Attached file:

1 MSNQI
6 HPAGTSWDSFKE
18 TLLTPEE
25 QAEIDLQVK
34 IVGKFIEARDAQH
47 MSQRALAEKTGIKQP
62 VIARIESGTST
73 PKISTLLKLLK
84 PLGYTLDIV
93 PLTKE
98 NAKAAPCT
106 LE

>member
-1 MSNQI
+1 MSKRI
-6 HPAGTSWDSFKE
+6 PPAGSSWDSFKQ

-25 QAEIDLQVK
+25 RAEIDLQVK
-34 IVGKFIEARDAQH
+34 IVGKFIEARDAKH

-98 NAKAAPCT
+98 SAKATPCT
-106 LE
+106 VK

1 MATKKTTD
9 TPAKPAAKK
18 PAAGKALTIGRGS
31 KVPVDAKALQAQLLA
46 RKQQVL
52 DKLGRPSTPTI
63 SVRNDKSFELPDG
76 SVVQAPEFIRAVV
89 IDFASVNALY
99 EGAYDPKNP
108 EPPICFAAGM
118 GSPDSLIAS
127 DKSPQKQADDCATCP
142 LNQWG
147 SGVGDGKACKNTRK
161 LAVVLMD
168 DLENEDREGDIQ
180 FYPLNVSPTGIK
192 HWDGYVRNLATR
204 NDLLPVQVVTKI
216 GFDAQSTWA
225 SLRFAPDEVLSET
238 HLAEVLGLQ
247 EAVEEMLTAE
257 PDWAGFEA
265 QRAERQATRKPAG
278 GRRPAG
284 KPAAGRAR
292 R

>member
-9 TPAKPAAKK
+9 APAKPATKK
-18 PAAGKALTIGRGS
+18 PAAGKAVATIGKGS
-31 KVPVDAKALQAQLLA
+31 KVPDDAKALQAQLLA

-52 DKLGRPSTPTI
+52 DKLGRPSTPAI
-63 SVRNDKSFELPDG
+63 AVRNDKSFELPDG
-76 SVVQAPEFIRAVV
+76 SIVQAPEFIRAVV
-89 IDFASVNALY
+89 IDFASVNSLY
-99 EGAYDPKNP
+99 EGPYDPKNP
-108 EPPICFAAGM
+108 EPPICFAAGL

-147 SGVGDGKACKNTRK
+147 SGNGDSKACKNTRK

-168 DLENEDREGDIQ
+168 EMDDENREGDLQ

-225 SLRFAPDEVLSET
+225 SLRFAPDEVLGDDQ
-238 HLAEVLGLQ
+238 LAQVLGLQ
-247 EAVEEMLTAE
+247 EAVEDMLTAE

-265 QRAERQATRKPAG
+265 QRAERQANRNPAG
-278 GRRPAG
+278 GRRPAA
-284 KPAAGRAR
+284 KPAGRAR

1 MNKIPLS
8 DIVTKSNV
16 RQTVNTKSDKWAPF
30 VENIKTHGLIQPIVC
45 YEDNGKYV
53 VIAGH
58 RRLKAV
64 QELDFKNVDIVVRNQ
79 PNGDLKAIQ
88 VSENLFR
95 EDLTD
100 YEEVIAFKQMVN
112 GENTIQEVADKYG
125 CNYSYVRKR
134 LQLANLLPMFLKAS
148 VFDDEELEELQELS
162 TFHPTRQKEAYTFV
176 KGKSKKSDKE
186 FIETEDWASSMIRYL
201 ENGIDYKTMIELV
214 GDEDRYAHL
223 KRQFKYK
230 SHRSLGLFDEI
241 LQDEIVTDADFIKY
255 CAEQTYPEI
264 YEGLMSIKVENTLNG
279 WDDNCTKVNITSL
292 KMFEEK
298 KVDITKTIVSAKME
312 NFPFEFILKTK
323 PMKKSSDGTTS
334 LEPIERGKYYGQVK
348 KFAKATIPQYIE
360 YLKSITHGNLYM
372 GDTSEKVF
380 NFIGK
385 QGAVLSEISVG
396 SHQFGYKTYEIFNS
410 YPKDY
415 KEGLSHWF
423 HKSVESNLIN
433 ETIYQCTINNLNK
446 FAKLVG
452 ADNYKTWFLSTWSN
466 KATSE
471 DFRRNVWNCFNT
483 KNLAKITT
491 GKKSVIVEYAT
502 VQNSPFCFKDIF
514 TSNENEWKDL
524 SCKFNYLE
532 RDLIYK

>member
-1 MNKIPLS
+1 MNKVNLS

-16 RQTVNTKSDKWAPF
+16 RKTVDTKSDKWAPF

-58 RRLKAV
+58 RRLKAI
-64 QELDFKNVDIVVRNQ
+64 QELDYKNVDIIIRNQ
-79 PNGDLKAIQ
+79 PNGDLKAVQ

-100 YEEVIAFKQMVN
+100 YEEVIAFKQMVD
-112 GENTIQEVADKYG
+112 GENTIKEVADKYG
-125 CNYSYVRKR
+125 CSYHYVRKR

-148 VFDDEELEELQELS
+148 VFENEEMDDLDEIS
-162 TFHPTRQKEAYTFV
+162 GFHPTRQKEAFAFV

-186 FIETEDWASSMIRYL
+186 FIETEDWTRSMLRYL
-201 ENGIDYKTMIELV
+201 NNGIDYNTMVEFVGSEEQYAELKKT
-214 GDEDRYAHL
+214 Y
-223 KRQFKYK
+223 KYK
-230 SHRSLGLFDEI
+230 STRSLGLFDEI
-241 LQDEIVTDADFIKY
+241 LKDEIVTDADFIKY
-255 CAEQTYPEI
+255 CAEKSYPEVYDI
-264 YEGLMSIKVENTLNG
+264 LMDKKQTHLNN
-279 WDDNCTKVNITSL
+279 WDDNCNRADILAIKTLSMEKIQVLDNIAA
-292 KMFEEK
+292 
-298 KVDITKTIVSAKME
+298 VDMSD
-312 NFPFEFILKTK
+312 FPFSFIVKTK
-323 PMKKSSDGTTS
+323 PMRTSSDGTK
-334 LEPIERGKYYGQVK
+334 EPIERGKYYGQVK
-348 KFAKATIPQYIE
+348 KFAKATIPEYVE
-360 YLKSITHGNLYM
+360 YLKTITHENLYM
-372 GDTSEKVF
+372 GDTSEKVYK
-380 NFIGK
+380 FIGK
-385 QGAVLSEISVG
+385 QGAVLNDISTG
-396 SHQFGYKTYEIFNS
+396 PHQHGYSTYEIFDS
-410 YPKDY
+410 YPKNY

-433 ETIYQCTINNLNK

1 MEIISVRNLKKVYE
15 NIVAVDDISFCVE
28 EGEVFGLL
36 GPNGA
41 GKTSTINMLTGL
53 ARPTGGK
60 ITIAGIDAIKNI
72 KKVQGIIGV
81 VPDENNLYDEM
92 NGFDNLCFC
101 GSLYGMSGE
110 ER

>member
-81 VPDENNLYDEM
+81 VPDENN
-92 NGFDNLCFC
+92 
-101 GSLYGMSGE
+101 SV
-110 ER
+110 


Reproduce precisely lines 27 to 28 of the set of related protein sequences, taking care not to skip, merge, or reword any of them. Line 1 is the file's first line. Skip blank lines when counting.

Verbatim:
9 TPAKPAAKK
18 PAAGKALTIGRGS